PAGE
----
Giunchigliani said the company should be able to expand recycling without reducing garbage service or bumping up rates. It tacked on a $1.25 recycling fee to users’ monthly bills in 1991 without adding services, she argued.

"They’ve got the money," Giunchigliani said. "They’ve been collecting it on the back of our ratepayers."

But Coyle countered that the fee was used to develop the three-box recycling program. It helped pay for a fleet of trucks as well as expanding and improving the recycling plant in the north valley, he said.

"For some reason, the commissioner thinks that (money) went into a bank," Coyle said.

One recycling advocate said she opposes twice-a-week garbage pickup done in tandem with weekly recycling runs.

"It’s sending out the message that trash is more important than recycling," said Tara Pike, who oversees recycling at the University of Nevada, Las Vegas. "And I don’t think Republic Services could do this without increasing rates."

Many people discover that recycling diminishes their garbage and they don’t need more than weekly service, Pike said.

County Commissioner Susan Brager said all that was probably true in the cooler months. In the summer, garbage reeks, especially inside a garage, and many homeowner associations won’t let residents store trash bins outside, she said.

Ronald Sowinski, 72, a Southern Highlands resident, said his subdivision has rules against keeping garbage bins outdoors.

Sowinski has been in the pilot program for more than a year and said he likes tossing recyclable items into a single, 96-gallon barrel. But regular garbage needs to be taken twice a week to avoid foul odors in the garage, he said.

"It’s very distasteful," he said.

Another problem is that some of his neighbors with two cars have trouble fitting the large bins in their garages, Sowinski said.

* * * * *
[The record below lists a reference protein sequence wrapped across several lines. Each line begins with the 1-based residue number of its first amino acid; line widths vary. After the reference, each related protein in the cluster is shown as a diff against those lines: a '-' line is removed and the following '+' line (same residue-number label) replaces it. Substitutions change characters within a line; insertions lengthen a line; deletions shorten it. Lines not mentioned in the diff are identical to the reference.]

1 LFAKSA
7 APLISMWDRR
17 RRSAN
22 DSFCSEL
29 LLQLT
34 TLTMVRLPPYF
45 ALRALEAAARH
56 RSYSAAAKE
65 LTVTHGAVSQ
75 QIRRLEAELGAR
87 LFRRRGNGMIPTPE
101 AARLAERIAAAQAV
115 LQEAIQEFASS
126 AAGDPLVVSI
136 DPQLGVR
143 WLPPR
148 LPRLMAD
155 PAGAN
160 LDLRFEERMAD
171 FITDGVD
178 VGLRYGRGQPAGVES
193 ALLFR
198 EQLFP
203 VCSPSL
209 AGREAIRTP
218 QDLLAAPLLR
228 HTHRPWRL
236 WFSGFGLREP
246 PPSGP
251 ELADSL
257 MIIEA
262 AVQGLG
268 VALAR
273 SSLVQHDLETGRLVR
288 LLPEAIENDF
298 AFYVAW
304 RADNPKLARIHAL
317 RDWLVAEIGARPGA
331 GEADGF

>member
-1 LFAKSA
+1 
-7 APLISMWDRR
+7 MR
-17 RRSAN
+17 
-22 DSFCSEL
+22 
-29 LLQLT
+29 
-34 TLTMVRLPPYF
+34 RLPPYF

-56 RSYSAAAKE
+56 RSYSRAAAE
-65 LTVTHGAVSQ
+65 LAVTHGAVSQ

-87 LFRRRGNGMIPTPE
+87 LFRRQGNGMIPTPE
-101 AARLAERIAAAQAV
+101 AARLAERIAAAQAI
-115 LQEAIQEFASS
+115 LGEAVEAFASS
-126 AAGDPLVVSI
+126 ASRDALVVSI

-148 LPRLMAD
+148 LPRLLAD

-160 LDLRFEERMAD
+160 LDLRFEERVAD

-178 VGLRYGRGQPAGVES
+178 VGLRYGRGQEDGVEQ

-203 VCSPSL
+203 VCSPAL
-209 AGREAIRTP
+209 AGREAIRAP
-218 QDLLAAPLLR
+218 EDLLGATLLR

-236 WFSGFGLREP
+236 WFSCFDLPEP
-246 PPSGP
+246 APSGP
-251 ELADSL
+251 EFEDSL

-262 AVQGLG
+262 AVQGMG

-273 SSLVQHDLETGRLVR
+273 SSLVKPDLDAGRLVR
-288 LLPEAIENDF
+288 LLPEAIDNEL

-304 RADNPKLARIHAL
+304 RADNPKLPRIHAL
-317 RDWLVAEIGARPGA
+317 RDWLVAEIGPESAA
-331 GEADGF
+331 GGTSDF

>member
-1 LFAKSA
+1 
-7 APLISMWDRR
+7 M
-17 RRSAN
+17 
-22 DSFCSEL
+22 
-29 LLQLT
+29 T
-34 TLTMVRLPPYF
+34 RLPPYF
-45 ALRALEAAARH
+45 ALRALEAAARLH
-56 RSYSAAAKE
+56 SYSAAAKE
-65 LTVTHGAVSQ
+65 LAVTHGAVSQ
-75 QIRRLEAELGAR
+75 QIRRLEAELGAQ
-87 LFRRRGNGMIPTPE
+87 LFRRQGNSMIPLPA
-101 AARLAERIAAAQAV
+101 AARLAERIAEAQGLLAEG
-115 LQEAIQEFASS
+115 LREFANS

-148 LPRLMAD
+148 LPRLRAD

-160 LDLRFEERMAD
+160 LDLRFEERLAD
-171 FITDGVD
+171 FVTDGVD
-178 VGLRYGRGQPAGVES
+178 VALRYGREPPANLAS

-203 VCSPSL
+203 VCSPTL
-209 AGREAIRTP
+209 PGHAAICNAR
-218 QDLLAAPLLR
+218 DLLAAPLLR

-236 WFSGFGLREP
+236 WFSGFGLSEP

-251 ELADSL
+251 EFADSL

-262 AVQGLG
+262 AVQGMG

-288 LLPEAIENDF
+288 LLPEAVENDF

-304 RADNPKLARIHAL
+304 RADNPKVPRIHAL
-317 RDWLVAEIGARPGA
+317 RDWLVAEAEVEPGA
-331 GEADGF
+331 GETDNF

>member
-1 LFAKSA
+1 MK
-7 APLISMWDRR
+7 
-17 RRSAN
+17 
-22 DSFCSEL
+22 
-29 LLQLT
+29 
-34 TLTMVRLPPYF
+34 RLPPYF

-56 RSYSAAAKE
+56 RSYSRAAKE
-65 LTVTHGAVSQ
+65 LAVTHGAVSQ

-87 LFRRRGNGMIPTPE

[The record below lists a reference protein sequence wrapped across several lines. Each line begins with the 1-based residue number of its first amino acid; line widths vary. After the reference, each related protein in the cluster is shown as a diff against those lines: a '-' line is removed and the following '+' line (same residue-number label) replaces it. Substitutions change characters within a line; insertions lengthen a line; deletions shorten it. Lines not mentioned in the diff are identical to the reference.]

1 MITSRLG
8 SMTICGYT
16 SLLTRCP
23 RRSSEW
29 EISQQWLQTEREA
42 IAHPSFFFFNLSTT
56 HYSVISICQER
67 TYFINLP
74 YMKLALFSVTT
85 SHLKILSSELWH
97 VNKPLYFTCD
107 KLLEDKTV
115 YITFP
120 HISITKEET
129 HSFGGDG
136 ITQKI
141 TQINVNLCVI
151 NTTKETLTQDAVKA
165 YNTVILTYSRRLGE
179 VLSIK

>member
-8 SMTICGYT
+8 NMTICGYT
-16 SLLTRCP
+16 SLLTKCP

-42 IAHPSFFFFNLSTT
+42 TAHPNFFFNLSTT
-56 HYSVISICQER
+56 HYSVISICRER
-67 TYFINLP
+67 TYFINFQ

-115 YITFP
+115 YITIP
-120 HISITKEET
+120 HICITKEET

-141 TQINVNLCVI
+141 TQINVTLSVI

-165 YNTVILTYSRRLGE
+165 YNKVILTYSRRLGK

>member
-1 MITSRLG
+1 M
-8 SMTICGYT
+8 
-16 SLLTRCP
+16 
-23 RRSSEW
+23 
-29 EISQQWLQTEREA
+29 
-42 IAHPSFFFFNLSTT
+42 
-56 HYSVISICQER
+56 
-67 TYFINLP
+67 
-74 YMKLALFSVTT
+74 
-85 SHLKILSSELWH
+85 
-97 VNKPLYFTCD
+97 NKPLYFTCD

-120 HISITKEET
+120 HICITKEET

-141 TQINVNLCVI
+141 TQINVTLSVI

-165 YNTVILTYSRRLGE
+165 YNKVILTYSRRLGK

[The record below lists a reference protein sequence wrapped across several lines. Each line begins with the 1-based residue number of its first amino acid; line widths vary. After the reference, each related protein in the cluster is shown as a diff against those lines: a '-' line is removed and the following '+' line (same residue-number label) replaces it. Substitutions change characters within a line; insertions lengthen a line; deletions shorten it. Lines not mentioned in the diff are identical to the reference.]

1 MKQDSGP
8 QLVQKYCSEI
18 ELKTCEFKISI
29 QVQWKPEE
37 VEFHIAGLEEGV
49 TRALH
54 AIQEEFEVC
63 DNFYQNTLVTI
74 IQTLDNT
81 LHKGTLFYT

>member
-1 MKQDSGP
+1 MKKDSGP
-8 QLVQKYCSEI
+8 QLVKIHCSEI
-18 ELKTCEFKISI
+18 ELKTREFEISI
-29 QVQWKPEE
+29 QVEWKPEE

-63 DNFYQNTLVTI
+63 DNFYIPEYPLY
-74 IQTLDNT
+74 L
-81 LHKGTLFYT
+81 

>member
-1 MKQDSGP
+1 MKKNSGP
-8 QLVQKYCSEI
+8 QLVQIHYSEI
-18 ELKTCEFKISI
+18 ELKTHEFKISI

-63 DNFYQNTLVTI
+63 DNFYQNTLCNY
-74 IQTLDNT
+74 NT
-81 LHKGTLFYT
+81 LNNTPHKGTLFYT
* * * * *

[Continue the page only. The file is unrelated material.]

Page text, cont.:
Coyle said users can request the smaller 65-gallon or 35-gallon containers.

If county leaders approve weekly recycling, the company would replace the 70 trucks serving the unincorporated areas with a fleet of automated trucks, and at no extra cost to ratepayers, he said.

The current trucks have one person driving and one person who jumps off and dumps the trash, he said. The automated models require only a driver who also works the levers of a mechanical arm that snags the barrels by the handles, lifts them up and empties the contents.

On each route, one automated truck scoops up recycling waste and another picks up garbage, Coyle said.

Coyle noted that garbage trucks are replaced every 10 years anyway. The older models that haven’t reached the decade mark would be sent to other parts of the country, he said.

County Commissioner Steve Sisolak said he is undecided about how often trash should be hauled off, but he is eager to shift to the simpler, one-container system.

"I think it would drastically increase the amount of recycling," Sisolak said.

Contact reporter Scott Wyland at swyland@reviewjournal.com or 702-455-4519.